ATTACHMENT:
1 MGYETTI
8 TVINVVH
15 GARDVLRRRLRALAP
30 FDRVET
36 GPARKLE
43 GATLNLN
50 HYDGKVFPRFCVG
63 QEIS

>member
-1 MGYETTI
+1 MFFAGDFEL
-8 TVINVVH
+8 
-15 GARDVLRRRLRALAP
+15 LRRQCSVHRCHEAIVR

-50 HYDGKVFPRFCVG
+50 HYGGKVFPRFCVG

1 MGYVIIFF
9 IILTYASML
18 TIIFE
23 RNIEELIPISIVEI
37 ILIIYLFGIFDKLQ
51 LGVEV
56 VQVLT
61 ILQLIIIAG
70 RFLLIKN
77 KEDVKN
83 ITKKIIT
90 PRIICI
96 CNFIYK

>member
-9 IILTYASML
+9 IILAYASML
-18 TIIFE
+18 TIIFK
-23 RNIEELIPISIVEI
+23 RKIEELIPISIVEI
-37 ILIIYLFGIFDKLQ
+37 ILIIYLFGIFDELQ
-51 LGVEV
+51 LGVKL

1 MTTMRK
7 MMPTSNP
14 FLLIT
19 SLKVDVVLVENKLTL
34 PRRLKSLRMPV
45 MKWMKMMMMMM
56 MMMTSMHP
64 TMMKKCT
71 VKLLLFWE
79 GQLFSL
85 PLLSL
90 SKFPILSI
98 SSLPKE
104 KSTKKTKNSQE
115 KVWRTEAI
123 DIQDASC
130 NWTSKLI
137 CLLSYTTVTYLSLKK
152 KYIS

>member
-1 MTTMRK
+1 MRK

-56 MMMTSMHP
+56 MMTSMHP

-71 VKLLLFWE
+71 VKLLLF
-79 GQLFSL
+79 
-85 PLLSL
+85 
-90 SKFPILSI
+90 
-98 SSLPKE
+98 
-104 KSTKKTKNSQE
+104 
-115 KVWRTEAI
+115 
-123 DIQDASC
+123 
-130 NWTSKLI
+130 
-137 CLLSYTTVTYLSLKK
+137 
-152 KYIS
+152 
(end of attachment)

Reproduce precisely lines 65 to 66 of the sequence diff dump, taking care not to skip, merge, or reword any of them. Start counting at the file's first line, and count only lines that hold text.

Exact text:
+56 MMTSMHP

-71 VKLLLFWE